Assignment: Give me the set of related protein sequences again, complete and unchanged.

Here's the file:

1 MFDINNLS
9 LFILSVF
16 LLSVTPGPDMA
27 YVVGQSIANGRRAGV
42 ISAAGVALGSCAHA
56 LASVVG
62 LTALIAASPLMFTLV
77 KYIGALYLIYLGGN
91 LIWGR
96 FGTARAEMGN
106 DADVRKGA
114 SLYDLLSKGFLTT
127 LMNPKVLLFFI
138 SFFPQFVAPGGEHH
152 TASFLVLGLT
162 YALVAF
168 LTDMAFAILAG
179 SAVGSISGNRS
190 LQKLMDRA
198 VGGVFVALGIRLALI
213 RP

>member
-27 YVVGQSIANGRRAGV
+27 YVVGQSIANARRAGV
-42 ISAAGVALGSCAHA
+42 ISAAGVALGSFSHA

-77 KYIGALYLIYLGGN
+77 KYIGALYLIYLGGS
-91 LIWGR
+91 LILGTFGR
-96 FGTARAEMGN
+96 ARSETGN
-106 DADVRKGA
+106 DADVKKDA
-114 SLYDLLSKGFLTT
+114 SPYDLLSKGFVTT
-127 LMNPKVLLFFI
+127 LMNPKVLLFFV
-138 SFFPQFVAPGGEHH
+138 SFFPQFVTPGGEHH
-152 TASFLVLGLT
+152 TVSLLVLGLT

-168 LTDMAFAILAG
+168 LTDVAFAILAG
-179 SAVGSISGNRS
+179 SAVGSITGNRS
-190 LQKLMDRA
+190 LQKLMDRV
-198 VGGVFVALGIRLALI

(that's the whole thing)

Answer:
1 MFDINNLS
9 LFILSVF
16 LLSVTPGPDMA
27 YVVGQSIANGRRAGV
42 ISAAGVALGSCAHA
56 LASVVG
62 LTALIAASPLMFTLV
77 KYIGALYLIYLGGN
91 LIWGR
96 FGTARAEMGN
106 DADVRKGA
114 SLYDLLSKGFLTT
127 LMNPKVLLFFI
138 SFFPQFVAPGGEHH
152 TASFLVLGLT
162 YALVAF
168 LTDMAFAILAG
179 SAVGSISGNRS
190 LQKLMDRA
198 VGGVFVALGIRLALI
213 RP

>member
-27 YVVGQSIANGRRAGV
+27 YVVGQSIANARRAGV
-42 ISAAGVALGSCAHA
+42 ISAAGVALGSFSHA

-77 KYIGALYLIYLGGN
+77 KYIGALYLIYLGGS
-91 LIWGR
+91 LILGTFGR
-96 FGTARAEMGN
+96 ARSETGN
-106 DADVRKGA
+106 DADVKKDA
-114 SLYDLLSKGFLTT
+114 SPYDLLSKGFVTT
-127 LMNPKVLLFFI
+127 LMNPKVLLFFV
-138 SFFPQFVAPGGEHH
+138 SFFPQFVTPGGEHH
-152 TASFLVLGLT
+152 TVSLLVLGLT

-168 LTDMAFAILAG
+168 LTDVAFAILAG
-179 SAVGSISGNRS
+179 SAVGSITGNRS
-190 LQKLMDRA
+190 LQKLMDRV
-198 VGGVFVALGIRLALI